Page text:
Posted on

CAFC Says Internet Message Publishing Not Patent-Eligible

The Federal Circuit has found patent-ineligible claims of five “patents [that] are generally directed to allowing ‘any person or organization to easily publish a message on the Internet.’” – internet message publishing. EasyWeb Innovations LLC v. Twitter Inc., No. 2016-2066 (May 12, 2017) (opinion by Judge Hughes; non-precedential). The patents at issue are U.S. Patent Nos. 7,032,030; 7,596,606; 7,685,247; 7,689,658; and 7,698,372. Claim 1 of the ’247 patent was considered as representative for purposes of applying the Mayo/Alice patent-eligibility test: A message publishing system (MPS) operative to process a message from a sender in a first format, comprising: a central processor; at least one sender account; at least one storage area configured to store at least a first portion of the message; and software executing in the central processor to configure the processor so as to: identify the sender of the message as an authorized sender based on information associated with…

Read more

Posted on

The Latest USPTO Patent-Eligibility Guidance (April 2017)

As you probably know, the USPTO maintains a “subject matter [patent-]eligibility” web page with a plethora of information.  Most recently, on April 26, 2017, the Office posted a “quick reference sheet” illustrating decisions bearing on patent-eligibility analysis under 35 U.S.C. § 101 and the Mayo/Alice test.  Other documents, if you haven’t already taken a look, include guidance for examiners, memoranda on selected Federal Circuit cases, and “example sets illustrating exemplary subject matter eligibility analyses of hypothetical claims and claims drawn from case law.”  Perhaps the most useful document is a compendium of patent-eligibility court decisions going back to 1979. Interestingly, the newly-posted reference sheet, presumably intended to guide today’s examiners in making patent-eligibility decisions, lists many older cases from the Federal Circuit (and its predecessor, the CCPA), as well as U.S. Supreme Court cases.  Cases following the Mayo and Alice decisions are of course amply covered. For the first prong…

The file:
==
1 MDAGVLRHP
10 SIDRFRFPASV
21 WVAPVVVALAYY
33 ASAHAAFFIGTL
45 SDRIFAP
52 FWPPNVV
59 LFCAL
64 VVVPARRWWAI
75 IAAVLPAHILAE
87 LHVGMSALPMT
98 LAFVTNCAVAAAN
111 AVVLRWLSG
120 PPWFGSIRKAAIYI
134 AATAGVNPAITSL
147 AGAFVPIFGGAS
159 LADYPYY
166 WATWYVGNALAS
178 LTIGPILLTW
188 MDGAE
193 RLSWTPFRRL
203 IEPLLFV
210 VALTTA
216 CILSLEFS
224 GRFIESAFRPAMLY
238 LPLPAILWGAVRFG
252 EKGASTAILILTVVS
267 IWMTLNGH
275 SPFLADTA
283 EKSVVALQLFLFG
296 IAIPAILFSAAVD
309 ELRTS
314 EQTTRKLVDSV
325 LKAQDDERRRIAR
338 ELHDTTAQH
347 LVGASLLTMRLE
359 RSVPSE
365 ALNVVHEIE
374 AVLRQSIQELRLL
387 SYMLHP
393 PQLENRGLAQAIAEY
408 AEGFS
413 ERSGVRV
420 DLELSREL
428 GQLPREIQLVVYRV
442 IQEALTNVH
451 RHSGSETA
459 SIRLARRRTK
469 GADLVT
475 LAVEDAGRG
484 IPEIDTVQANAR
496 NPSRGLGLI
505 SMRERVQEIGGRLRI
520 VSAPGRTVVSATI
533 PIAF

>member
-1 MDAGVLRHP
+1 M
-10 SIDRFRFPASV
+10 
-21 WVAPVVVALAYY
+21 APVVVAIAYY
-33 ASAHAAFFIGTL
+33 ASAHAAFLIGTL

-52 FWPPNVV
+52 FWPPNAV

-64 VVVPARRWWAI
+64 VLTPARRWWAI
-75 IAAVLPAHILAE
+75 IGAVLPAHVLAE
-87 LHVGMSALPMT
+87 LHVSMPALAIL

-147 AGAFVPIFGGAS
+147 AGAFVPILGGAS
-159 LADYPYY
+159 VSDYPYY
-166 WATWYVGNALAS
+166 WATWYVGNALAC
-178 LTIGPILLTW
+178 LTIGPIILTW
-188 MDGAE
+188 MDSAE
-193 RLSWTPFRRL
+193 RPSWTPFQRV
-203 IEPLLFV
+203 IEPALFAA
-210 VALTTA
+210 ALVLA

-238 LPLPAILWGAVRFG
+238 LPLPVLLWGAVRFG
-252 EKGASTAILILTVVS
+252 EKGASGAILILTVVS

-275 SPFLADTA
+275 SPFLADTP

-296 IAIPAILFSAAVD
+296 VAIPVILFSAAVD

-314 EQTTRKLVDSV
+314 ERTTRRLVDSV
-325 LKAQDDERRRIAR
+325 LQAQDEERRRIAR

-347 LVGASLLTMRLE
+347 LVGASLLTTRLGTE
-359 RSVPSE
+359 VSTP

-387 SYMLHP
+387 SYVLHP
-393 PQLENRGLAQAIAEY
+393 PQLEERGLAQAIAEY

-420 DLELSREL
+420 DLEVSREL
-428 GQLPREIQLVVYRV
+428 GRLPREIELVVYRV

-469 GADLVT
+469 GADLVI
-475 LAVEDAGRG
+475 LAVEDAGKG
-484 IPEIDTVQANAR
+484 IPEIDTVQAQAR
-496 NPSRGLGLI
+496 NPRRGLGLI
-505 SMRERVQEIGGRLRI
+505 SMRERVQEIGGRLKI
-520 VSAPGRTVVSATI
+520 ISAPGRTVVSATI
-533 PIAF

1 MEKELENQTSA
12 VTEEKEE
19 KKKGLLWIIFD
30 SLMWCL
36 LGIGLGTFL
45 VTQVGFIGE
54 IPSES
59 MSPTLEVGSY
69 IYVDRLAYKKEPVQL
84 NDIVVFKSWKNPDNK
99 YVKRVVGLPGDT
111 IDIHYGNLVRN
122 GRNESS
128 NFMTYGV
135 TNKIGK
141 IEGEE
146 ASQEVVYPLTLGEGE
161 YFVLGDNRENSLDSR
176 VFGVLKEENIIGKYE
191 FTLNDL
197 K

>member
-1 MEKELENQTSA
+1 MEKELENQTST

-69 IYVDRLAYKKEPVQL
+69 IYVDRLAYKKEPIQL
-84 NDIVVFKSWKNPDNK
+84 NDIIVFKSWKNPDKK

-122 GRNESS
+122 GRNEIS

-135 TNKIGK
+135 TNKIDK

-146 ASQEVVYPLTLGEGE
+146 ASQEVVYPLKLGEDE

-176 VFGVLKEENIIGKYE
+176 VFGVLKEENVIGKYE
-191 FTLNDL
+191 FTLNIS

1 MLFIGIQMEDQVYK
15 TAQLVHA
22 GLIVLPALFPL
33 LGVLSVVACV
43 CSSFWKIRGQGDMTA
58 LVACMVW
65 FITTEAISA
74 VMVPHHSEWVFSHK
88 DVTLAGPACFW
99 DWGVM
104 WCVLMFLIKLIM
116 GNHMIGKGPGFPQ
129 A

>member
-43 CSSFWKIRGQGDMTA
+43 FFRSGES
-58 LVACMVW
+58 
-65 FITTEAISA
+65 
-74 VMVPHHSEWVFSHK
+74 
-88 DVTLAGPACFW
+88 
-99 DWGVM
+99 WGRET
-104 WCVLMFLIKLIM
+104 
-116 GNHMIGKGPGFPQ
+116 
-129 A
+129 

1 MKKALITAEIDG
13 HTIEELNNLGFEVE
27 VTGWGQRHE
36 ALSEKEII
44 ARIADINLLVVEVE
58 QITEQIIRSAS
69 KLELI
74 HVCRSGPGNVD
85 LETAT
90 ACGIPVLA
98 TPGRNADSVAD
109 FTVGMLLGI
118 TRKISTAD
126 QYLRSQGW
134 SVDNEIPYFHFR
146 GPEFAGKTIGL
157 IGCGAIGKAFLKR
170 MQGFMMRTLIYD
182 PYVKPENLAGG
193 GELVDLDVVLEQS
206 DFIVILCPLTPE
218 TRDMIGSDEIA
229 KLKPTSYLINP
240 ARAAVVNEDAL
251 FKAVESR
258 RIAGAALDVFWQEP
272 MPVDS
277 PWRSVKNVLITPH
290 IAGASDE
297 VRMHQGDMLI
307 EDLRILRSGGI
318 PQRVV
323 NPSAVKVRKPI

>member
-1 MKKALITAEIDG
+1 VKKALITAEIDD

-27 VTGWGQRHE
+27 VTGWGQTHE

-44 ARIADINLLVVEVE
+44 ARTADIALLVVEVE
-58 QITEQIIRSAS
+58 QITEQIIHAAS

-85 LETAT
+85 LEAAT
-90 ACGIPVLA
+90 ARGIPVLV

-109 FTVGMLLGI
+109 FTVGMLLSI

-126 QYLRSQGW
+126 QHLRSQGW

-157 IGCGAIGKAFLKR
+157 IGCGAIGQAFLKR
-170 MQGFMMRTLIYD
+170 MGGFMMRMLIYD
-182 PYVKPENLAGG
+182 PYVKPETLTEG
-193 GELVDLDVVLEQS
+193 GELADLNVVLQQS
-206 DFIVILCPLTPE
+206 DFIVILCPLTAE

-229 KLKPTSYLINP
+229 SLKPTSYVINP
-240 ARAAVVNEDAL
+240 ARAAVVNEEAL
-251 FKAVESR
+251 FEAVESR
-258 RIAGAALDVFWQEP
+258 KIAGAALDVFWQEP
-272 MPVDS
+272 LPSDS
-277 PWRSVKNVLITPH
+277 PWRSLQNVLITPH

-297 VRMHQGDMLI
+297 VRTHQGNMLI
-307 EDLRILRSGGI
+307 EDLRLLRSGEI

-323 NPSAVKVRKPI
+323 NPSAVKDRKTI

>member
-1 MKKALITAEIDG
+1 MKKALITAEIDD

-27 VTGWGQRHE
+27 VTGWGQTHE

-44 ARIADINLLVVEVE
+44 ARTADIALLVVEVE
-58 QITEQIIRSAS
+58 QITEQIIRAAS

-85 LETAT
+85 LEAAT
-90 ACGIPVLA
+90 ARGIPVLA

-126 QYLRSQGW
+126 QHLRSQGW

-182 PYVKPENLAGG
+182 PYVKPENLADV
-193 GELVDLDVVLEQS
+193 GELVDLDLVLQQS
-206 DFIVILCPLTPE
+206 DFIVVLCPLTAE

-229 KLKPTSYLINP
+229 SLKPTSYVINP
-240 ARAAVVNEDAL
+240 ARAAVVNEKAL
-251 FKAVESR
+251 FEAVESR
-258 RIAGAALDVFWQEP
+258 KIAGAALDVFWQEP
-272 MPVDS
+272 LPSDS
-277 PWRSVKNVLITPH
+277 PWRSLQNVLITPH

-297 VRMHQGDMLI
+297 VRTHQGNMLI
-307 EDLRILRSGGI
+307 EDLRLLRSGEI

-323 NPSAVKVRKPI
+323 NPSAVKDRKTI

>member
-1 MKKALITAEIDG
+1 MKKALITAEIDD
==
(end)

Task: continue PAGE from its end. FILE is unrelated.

Read more

Posted on

E.D. Texas Splits Patent-Eligibility of E-Mail Patents

Considering two e-mail patents, Judge Gilstrap of the Eastern District of Texas deferred a patent-eligibility determination of one of the patents as premature prior to claim construction, but held that claim construction was not required for claims of the second patent to be deemed patent-ineligible under the Mayo/Alice patent-eligibility test. Umbanet, Inc. v. Epsilon Data Management, LLC, No. 2:16-CV-682-JRG (E.D. Texas April 18, 2017.)  The court thus granted summary judgment of invalidity of U.S. Patent No. 7,444,374 under 35 U.S.C. § 101, but denied motions concerning U.S. Patent No. 7,076,730. Each of the patents-in-suit were directed to “electronic mail software with modular integrated authoring/reading software components.” Claims of the ’730 patent recited “encoding means” and “decoding means” for encoding and decoding representations created with “authoring components” used to create representations of “a text document” and “of a document including other than text.” After citing cases discussing when claim construction is…

Read more

Posted on

PTAB Panel Can’t Agree on Patent-Eligibility

Lest anyone think that patent-eligibility determinations at the USPTO’s Patent Trial and Appeals Board (PTAB) are easy, even in appeals in ex parte patent prosecution, consider the recent case of Ex parte Plondke, Appeal 2016-006905, Application 13/241,673 (PTAB April 3, 2017).  The claims at issue were directed to data processing software patents, specifically to an improved technique for searching for a “global extremum,” i.e., a max or min value.  Two of the three panel judges agreed to reverse the examiner’s patent-eligibility rejection under 35 U.S.C. § 101, but their third colleague dissented. Exemplary claim 1 recites: A method of determining an extremum in a processing system, the method comprising: storing a reference location identifier and a reference extremum in a storage medium; receiving an input data set comprising two or more data elements from a memory system; determining an input extremum of the two or more data elements of the…

Read more